Woke Up Dead

Woke Up Dead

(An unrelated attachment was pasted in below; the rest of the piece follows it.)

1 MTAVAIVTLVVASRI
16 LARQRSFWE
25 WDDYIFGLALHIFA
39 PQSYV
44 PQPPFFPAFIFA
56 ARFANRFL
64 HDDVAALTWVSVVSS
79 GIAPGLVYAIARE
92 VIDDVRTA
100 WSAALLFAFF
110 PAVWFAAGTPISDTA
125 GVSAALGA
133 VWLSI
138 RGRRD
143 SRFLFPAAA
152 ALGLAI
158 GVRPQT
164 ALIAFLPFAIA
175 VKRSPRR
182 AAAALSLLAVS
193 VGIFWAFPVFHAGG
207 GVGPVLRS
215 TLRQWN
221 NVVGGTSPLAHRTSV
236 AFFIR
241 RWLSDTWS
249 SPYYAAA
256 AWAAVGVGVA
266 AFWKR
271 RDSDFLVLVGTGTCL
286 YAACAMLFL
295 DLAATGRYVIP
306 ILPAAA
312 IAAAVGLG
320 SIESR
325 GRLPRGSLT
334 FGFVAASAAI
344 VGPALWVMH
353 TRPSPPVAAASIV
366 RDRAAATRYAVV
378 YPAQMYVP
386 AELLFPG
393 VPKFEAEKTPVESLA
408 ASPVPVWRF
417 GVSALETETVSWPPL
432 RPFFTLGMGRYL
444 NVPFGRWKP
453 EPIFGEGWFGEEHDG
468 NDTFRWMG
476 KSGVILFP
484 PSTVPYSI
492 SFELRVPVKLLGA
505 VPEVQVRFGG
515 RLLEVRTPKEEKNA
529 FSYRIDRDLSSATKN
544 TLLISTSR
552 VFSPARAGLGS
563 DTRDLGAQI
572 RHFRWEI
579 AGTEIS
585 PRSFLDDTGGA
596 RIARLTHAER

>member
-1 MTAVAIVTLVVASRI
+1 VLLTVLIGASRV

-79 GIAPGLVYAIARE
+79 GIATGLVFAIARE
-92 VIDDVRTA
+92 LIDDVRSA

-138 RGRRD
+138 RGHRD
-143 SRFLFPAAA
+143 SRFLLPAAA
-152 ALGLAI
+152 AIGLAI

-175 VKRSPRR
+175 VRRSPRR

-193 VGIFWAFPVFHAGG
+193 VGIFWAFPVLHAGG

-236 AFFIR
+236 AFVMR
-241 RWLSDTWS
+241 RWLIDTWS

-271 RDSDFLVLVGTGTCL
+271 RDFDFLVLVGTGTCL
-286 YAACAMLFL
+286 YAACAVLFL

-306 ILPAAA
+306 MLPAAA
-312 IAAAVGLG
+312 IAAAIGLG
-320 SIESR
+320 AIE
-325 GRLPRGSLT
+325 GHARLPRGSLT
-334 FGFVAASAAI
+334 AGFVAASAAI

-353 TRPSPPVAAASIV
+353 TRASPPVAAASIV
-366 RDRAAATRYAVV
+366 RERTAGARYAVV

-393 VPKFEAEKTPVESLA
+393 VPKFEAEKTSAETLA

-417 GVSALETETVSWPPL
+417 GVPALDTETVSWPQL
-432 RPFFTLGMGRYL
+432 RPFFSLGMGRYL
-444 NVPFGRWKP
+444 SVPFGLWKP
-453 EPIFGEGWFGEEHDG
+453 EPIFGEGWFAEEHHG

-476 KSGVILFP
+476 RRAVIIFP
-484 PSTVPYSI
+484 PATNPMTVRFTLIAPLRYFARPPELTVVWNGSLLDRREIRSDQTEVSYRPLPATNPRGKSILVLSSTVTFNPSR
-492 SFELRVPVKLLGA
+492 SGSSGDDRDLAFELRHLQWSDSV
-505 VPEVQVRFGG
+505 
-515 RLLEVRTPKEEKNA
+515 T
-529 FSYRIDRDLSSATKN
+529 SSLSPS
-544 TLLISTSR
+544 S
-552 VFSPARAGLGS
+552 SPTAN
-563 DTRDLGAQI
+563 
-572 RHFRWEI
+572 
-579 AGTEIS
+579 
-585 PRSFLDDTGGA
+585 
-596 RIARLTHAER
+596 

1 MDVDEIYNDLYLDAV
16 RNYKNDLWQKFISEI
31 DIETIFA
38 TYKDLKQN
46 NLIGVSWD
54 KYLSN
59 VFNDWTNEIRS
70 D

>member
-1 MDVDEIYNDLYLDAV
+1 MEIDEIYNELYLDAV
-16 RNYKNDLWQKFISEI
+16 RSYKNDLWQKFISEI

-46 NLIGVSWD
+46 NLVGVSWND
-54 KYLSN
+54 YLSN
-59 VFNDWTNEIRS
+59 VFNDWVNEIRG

In theory, the notion of the internet as a broader, more readily accessible medium for entertainment deemed too provincial or oblique for network television could be a breeding ground for nascent talent and divergent programming. In reality, Marshall McLuhan was onto something when he said "the medium is the message," since the throwaway crap entertainment online is as rushed, uninspired and base as the many amateur websites structured specifically for keyword and headline hits. Woke Up Dead is a prime example of this, clocking in at approximately four minutes per episode, detailing a new discovery in the afterlife of newbie zombie slacker Drex Greene (Jon Heder). Since the direction is non-existent, serving as barely functional ― it's at its peak when characters manage to make it into the frame ― only the single-take, unrehearsed performances and non-stop expositional dialogue propel the flimsy narrative. Drex discovers he has super-speed, rapid healing powers and higher brain functions through medical student and potential love interest Cassie (Krysten Ritter), while obese roommate Matt (Josh Gad) documents and makes the same creepy sex jokes repeatedly. Drex pukes, Matt makes a joke about said puke and Cassie analyzes it, saying something almost resembling medical lingo. Each episode follows this format, only exchanging puke with bullets or mad keyboarding skills. As a side note, most of the props and sets are sloppy and amateurish. For example, there is a subplot halfway through this first season involving a computer-hacking zombie that surreptitiously IMs Drex. In an effort to trace this hacker, Matt hands over a special tracing device to plug into his computer, which, amusingly, is one of those generic website code keys that vendors give to corporations to access secure websites. Could they not have just used a flash-drive or external key logger? Maybe they gave up trying after watching the first few episodes and decided to shoot things high-school-drama-style. The DVD includes a ridiculous amount of supplemental material on the make-up, cast, set tours, zombie logic and so on. Jon Heder points out that this series has taken up a year of his life, which is more than a little depressing. (Sony)